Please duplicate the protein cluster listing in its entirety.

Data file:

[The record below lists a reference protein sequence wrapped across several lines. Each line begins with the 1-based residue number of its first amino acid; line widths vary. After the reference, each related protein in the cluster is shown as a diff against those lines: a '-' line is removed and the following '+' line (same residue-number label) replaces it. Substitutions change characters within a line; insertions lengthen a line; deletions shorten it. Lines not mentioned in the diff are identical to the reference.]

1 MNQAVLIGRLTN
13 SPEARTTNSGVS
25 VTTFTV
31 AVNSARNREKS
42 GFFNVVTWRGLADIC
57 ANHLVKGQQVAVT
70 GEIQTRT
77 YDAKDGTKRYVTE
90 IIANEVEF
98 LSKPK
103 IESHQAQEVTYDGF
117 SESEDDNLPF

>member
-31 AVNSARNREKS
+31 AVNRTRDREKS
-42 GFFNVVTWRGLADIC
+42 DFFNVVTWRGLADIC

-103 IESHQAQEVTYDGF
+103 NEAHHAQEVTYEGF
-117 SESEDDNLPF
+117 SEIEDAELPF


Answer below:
[The record below lists a reference protein sequence wrapped across several lines. Each line begins with the 1-based residue number of its first amino acid; line widths vary. After the reference, each related protein in the cluster is shown as a diff against those lines: a '-' line is removed and the following '+' line (same residue-number label) replaces it. Substitutions change characters within a line; insertions lengthen a line; deletions shorten it. Lines not mentioned in the diff are identical to the reference.]

1 MNQAVLIGRLTN
13 SPEARTTNSGVS
25 VTTFTV
31 AVNSARNREKS
42 GFFNVVTWRGLADIC
57 ANHLVKGQQVAVT
70 GEIQTRT
77 YDAKDGTKRYVTE
90 IIANEVEF
98 LSKPK
103 IESHQAQEVTYDGF
117 SESEDDNLPF

>member
-31 AVNSARNREKS
+31 AVNRTRDREKS
-42 GFFNVVTWRGLADIC
+42 DFFNVVTWRGLADIC

-103 IESHQAQEVTYDGF
+103 NEAHHAQEVTYEGF
-117 SESEDDNLPF
+117 SEIEDAELPF